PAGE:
WEBBE, William I (by 1508-c.47), of Huntingdon.

Published in The History of Parliament: the House of Commons 1509-1558, ed. S.T. Bindoff, 1982
Available from Boydell and Brewer



Family and Education

b. by 1508. m. Elizabeth.1

Offices Held


The junior Member for Huntingdon in 1529 remains a shadowy figure. Perhaps descended from Simon Webbe, a bailiff of Huntingdon who died in 1497, he makes occasional appearances in the affairs of the town. In 1532 he was one of the witnesses—and among the few of these who wrote their own names—to its agreement with the King on the appointment of a new incumbent at the Hospital of St. John; five years later he was involved in Huntingdon’s dispute with Cambridge over its claim, as part of the duchy of Lancaster, to be free of toll on horses laden with wool, a claim which the mayor of Cambridge declared to be ‘imagined by the procurement of William Webbe’.2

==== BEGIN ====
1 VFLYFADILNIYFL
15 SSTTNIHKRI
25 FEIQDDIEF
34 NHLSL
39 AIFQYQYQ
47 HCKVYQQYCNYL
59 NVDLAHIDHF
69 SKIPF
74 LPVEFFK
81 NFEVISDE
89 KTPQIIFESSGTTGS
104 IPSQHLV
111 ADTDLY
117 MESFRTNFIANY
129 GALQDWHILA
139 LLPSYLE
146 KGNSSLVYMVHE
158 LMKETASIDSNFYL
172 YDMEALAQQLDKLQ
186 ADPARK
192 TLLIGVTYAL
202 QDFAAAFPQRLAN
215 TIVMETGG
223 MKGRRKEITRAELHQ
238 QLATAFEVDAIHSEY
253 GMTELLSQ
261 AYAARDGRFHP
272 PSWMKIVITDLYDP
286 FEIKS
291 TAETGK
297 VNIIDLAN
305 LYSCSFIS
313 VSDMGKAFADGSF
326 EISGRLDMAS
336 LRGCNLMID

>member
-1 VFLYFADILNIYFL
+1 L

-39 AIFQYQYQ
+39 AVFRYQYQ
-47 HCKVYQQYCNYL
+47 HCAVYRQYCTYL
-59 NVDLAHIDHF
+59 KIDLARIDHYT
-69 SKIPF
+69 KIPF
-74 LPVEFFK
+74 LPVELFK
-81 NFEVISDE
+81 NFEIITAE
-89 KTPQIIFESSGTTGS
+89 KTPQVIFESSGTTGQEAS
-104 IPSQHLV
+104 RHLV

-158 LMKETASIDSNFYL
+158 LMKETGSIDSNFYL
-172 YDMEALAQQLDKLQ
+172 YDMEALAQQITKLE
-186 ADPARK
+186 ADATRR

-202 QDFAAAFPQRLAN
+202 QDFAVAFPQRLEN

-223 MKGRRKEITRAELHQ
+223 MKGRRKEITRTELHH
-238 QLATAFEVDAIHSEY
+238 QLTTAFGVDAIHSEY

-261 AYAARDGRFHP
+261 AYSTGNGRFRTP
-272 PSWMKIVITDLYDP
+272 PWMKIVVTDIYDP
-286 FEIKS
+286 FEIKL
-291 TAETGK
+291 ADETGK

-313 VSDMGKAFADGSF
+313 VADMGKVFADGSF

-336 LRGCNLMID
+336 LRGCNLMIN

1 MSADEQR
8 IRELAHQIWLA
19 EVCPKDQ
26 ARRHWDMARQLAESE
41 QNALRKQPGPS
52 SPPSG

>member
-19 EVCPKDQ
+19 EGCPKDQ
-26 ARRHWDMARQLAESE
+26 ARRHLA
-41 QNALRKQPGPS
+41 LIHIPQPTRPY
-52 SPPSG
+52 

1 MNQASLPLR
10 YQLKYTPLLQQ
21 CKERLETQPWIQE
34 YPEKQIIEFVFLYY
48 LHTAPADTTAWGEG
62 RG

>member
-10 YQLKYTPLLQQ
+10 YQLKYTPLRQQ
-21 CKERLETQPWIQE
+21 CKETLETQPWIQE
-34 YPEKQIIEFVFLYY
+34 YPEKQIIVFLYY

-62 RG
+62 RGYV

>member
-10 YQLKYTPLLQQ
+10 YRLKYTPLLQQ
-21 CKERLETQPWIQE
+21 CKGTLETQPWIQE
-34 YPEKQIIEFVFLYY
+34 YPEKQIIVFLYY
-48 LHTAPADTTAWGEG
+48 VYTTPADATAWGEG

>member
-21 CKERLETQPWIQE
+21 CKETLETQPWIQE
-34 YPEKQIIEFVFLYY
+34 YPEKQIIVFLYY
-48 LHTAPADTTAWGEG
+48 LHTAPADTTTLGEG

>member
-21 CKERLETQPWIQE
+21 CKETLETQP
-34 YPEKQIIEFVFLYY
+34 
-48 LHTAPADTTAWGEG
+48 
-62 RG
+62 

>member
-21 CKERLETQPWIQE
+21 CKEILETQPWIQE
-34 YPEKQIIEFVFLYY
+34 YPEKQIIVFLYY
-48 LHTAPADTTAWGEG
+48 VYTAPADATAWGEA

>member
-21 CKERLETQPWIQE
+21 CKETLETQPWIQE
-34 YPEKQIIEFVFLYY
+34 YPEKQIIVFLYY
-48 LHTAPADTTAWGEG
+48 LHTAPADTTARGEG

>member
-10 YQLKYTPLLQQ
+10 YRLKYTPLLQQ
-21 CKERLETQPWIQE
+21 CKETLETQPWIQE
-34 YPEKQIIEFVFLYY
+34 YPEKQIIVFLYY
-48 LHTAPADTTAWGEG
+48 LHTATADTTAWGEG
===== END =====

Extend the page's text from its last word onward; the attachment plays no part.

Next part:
The election of 1529 is the only one held during the reigns of the first two Tudors for which the names of the Members for Huntingdon survive: this fact, combined with the paucity of the borough’s records, limits comment on that election largely to speculation. As a duchy of Lancaster borough Huntingdon might have been expected to return at least one nominee, and the senior Member, Thomas Hall II, appears to answer this description. If the town was able to claim the second seat for itself, Webbe is to be regarded as its choice, although with a Webbe family living ten miles away at Kimbolton, home of Sir Richard Wingfield, c